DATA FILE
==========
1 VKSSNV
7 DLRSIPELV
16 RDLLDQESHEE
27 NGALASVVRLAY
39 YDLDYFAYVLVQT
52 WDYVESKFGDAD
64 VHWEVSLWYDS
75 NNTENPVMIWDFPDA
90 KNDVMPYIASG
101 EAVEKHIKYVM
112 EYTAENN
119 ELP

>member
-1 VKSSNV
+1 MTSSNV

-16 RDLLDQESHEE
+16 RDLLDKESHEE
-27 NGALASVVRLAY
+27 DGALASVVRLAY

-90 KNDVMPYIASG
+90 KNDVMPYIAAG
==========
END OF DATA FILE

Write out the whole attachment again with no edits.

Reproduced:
1 VKSSNV
7 DLRSIPELV
16 RDLLDQESHEE
27 NGALASVVRLAY
39 YDLDYFAYVLVQT
52 WDYVESKFGDAD
64 VHWEVSLWYDS
75 NNTENPVMIWDFPDA
90 KNDVMPYIASG
101 EAVEKHIKYVM
112 EYTAENN
119 ELP

>member
-1 VKSSNV
+1 MTSSNV

-16 RDLLDQESHEE
+16 RDLLDKESHEE
-27 NGALASVVRLAY
+27 DGALASVVRLAY

-90 KNDVMPYIASG
+90 KNDVMPYIAAG